Irish Journal of Medical Science (1971 -)

, Volume 186, Issue 3, pp 555–563 | Cite as

Medicines containing codeine: perspectives of medical professionals in the Republic of Ireland

  • M. FoleyEmail author
  • T. Carney
  • R. Harris
  • E. Fitzpatrick
  • A. Rapca-Veillet
  • M. C. Van Hout
Original Article



The aim of the study was to examine prescribing professional’s perceptions on prescribed and OTC medicines, containing codeine in the Republic of Ireland. A secondary aim was to examine perceptions on codeine dependence, screening and treatment.


A cross-sectional study of a nationally representative group of prescribing professionals was conducted using a questionnaire containing a number of open and closed ended items. Data were analysed using SPSS version 21 and content analysis techniques.


398 medical professionals participated in the study giving a response rate of 18%. 77% of respondents agreed to routinely review patient prescribed codeine. 59% of respondents routinely asked patients about their use of OTC medicines and 50% documented use of OTC codeine in their patients’ medical notes. 93% indicated concern about the potential to purchase codeine from multiple sources. 88% implied that patients did not fully understand the risks of taking OTC medicine containing codeine. Only 21% of respondents were confident in identifying codeine dependence without being informed by the patient and 11.4% agreed to have suitable screening methods in practice. 76% indicated that they would like more instruction on prescribing addictive medicines.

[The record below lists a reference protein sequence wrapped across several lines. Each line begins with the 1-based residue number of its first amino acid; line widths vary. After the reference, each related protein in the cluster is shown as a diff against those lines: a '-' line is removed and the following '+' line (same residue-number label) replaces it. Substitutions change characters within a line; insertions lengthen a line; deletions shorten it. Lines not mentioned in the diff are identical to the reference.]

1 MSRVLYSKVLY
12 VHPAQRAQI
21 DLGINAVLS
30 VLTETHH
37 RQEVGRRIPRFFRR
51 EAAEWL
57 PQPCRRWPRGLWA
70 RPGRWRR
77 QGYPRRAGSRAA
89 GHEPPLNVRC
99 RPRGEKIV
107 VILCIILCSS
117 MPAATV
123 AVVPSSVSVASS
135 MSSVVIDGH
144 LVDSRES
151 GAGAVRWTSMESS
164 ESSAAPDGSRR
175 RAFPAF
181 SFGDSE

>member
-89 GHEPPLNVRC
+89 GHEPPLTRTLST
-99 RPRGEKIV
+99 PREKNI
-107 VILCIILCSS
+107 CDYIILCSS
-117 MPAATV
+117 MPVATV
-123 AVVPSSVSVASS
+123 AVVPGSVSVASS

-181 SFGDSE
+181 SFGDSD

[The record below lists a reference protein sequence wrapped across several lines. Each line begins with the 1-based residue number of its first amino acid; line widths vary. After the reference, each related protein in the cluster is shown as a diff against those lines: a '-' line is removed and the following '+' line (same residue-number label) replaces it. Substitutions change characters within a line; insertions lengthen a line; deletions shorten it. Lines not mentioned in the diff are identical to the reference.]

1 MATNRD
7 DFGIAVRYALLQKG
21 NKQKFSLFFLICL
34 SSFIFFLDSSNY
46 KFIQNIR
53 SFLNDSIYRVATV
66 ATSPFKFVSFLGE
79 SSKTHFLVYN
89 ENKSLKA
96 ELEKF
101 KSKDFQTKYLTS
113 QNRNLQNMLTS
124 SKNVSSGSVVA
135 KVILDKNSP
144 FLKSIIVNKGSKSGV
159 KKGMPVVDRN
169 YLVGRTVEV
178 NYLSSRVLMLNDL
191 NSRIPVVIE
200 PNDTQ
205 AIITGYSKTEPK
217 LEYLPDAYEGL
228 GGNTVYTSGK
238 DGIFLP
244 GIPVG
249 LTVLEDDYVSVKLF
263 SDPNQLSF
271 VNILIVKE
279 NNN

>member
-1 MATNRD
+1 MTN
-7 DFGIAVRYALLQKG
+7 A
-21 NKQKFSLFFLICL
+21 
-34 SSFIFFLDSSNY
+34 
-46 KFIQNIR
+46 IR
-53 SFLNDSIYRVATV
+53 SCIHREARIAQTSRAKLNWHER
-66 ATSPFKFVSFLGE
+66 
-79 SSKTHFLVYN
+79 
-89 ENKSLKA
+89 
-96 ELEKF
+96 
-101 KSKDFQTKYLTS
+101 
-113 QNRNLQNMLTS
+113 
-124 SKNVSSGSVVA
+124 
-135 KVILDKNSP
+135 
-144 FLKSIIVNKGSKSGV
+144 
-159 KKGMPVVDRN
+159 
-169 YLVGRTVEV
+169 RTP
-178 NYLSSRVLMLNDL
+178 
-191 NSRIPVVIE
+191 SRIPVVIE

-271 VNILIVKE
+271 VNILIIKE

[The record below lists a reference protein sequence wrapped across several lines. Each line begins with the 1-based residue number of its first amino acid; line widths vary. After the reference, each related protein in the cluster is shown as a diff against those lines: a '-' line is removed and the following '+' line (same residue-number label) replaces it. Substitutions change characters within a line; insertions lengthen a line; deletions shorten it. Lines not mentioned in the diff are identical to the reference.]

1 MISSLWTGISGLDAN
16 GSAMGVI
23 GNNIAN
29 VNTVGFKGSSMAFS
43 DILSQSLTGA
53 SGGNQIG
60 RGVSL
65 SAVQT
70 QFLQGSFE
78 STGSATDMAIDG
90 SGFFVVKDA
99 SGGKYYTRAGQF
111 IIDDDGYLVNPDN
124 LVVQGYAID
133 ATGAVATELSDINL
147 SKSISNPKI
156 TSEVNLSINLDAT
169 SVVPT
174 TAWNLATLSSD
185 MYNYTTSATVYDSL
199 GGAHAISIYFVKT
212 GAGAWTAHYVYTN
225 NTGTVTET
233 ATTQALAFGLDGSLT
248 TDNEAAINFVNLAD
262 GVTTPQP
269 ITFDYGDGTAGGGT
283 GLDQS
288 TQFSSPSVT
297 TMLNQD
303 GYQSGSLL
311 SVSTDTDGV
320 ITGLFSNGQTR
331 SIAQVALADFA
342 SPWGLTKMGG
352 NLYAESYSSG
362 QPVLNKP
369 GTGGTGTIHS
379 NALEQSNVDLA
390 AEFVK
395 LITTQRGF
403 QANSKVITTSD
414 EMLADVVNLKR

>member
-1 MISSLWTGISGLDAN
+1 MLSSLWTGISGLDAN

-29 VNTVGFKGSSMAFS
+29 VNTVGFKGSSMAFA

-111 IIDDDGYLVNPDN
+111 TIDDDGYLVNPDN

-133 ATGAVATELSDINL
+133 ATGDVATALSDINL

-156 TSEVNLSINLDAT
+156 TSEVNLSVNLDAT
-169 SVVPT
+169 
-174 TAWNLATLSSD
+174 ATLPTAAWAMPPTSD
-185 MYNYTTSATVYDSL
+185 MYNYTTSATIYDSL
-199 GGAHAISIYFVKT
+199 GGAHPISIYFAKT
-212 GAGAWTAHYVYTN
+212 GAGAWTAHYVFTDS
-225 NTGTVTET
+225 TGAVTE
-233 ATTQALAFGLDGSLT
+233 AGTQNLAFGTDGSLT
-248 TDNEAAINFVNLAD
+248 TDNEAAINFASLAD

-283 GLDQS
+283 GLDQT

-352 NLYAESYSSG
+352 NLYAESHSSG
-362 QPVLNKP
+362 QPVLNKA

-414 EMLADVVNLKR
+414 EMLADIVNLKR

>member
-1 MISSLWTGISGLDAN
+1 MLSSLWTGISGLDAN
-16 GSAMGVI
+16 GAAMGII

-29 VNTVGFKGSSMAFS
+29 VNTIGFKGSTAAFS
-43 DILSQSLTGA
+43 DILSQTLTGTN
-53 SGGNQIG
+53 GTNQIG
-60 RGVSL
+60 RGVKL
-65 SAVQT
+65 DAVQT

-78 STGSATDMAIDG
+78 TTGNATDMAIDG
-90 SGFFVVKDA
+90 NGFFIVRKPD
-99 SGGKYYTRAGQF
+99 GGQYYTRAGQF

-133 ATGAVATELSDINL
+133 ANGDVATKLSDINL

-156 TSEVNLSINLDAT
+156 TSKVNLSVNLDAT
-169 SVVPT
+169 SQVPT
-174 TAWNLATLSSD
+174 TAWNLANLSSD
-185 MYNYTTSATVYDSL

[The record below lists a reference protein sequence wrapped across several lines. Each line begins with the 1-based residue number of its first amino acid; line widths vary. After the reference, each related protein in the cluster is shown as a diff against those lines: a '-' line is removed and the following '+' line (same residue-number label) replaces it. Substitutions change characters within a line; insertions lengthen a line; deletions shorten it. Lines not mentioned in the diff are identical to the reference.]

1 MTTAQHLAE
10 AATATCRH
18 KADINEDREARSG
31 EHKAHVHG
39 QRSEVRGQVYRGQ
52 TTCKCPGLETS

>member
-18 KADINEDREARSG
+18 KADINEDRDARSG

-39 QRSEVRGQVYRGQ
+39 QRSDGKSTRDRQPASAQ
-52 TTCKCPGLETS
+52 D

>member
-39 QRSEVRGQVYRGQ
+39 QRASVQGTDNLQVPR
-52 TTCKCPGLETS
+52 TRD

Policy should examine the need for greater public health awareness on codeine use and should examine the role of OTC and internet sales in the development of dependence. Further consideration should be given to training and support for those who prescribe addictive medicines in practice.


Codeine Over the counter Prescribing Addiction Misuse Primary care Nurse prescribing 



We wish to acknowledge the CODEMISUSED research team and their participation in the collection of data used in this research.

Compliance with ethical standards


The research leading to these results has received funding from the European Community’s Sevent Framework Programme FP7/2007-2013 under Grant agreement no 611736.

Conflict of interest


Ethical approval

Ethical Approval was granted by Waterford Institute of Technology Research Ethics Committee. All procedures performed in studies involving human participants were in accordance with the ethical standards of the institutional and/or national research committee and with the 1964 Helsinki declaration and its later amendments or comparable ethical standards. Informed consent was obtained from all individual participants included in the study.


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Copyright information

© Royal Academy of Medicine in Ireland 2017

Authors and Affiliations

  • M. Foley
    • 1
    Email author
  • T. Carney
    • 2
  • R. Harris
    • 3
  • E. Fitzpatrick
    • 1
  • A. Rapca-Veillet
    • 3
  • M. C. Van Hout
    • 1
  1. 1.School of Health ScienceWaterford Institute of TechnologyWaterfordIreland
  2. 2.Tobacco and Other Drug Research UnitSouth African Medical Research CouncilCape TownSouth Africa
  3. 3.Weldricks PharmacyDoncasterUK

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